The Patterns of a Conservation Economy
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Haisla totem pole carved by Sam Robinson.
Image by Louisa Smith.

Cultural Preservation

Each time a language or culture is lost, we loose an irreplaceable and exquisite way of being. Each time a well-loved building is torn down without a trace, or a gathering place paved over, a strand of culture is frayed.

Culture is the highest expression of what it means to be human. It is a measure of our species' contribution to planetary Biodiversity. Cultural Preservation emphasizes the need to protect, restore, and honor all forms of Cultural Diversity. It is a cornerstone of Community.

Cultural Preservation recognizes the many strands of culture: language, stories, songs, dances, practical skills; buildings; sacred sites; artifacts; arts and crafts; relationships to the land; and forms of subsistence. In the context of the built environment, the appropriate re-use of well-loved and culturally significant buildings and sites can provide cultural renewal. Landscapes retain memories of old patterns of use, from the long trails of oaks planted across California for food and game; to the fire-maintained savannas of the Applegate now closing back in with forest; to the ancient salmon weirs on the British Columbia coast. These sites can be celebrated, and these patterns of use hold clues for twenty-first century management systems grounded in traditional ecological knowledge.

In Clayoquot Sound, British Columbia, a wide range of representatives from First Nations, governments, commercial fisheries, and environmental groups has formed the Regional Aquatic Management Society. This group is using local knowledge, some of it ancient, to manage local fisheries for the health of the whole ecosystem, and with benefits to flow fairly to all participants. Traditional cultural methods for managing ecosystems are extremely sophisticated and timely. They offer powerful models for monitoring, restoring, and sharing the benefits from ecological commons.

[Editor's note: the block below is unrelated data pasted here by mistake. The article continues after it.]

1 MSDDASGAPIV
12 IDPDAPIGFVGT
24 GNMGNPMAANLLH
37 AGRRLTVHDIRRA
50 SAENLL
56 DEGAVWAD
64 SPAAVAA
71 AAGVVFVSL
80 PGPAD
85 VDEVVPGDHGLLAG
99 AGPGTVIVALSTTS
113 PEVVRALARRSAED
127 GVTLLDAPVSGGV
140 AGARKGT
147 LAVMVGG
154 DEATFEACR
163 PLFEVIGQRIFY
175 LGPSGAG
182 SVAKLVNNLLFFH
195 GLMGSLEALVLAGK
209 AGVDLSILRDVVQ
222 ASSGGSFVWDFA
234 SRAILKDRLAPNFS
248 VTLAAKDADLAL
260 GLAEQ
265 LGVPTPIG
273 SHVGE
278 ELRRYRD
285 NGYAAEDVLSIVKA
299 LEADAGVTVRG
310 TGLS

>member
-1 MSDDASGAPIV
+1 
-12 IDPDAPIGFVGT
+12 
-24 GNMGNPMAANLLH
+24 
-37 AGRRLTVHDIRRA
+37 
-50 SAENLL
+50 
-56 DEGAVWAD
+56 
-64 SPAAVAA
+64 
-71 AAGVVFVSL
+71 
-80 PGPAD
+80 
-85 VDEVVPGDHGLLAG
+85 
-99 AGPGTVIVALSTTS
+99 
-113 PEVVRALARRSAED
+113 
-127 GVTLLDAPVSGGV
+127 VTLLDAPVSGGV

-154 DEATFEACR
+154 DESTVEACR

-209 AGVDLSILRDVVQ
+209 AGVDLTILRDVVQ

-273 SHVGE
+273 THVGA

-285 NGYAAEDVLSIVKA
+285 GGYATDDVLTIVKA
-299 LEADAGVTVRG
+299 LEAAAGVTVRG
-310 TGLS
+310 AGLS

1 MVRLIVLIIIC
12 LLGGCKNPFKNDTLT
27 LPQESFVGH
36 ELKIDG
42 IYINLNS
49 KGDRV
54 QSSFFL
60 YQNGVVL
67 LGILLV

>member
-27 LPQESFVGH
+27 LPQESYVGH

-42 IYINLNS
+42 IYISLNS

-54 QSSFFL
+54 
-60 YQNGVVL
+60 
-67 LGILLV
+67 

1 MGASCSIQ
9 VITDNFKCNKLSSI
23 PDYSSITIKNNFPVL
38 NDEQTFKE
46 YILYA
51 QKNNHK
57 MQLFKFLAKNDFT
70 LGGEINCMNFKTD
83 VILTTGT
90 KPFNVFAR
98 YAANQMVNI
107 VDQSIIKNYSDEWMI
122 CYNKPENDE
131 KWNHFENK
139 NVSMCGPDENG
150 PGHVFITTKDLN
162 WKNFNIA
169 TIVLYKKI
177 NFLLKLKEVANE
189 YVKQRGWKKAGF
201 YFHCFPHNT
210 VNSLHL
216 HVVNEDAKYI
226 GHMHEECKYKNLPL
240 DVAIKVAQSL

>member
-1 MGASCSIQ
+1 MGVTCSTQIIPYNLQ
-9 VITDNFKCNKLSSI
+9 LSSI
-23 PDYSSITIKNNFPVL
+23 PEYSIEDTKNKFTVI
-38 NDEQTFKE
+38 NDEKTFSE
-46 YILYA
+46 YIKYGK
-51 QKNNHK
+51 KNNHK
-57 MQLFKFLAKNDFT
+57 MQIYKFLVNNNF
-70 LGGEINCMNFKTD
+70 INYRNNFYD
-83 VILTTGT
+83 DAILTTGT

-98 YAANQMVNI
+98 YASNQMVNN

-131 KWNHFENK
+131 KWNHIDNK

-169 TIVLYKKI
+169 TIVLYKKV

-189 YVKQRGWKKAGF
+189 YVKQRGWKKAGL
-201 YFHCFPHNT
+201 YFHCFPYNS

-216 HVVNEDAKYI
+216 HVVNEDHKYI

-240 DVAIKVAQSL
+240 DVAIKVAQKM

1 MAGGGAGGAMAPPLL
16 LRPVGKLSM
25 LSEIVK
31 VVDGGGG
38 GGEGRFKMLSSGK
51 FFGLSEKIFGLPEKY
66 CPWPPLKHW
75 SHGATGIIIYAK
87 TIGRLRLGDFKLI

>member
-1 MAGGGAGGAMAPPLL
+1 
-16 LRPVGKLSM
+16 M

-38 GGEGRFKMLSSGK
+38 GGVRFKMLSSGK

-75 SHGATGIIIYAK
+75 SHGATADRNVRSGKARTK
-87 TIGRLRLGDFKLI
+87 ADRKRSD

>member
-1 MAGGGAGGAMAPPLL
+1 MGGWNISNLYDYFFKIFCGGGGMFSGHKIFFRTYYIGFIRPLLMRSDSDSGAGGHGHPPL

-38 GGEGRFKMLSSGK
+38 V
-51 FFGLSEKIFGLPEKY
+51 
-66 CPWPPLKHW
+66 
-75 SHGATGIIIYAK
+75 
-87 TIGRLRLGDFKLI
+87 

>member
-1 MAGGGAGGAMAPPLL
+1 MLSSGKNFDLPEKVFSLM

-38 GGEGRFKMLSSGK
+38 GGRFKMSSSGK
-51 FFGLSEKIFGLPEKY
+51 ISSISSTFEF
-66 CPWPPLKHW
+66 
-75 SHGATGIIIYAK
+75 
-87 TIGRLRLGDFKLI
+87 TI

The Northwest School of Wooden Boatbuilding in Port Townsend, Washington teaches, and thereby preserves, a number of traditional maritime crafts, including fine wooden boatbuilding. The U'mista Cultural Center in Alert Bay, British Columbia, teaches the Kwak'wala language to a new generation. The Sitka Arts and Ecology Center in Neskowin, Oregon blends craft, fine art, and science. Such institutions keep the old arts and ways alive, blending them with the emerging Conservation Economy.

Find ways to keep the whole spectrum of cultural practices vibrant and alive.

Examples of this pattern in action:

The Royal British Columbia Museum is a place of discovery. Through three unique galleries, the Museum showcases the human and natural history of British Columbia.

Organizations whose work incorporate this pattern:

National Trust for Historic Preservation


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Pattern Index

A Conservation Economy

Social Capital

Fundamental Needs

Subsistence Rights

Shelter For All


Access To Knowledge


Social Equity


Cultural Diversity

Cultural Preservation

Sense Of Place

Beauty And Play

Just Transitions

Civic Society

Natural Capital

Ecological Land-Use

Connected Wildlands

Core Reserves

Wildlife Corridors

Buffer Zones

Productive Rural Areas

Sustainable Agriculture

Sustainable Forestry

Sustainable Fisheries


Compact Towns And Cities

Human-Scale Neighborhoods

Green Building

Transit Access

Ecological Infrastructure

Urban Growth Boundaries

Ecosystem Services

Watershed Services

Soil Services

Climate Services


Economic Capital

Household Economies

Green Business

Long-Term Profitability

Community Benefit

Green Procurement

Renewable Energy

Sustainable Materials Cycles

Resource Efficiency

Waste As Resource

Product As Service

Local Economies

Value-Added Production

Rural-Urban Linkages

Local Assets

Bioregional Economies

Fair Trade

True Cost Pricing

Product Labeling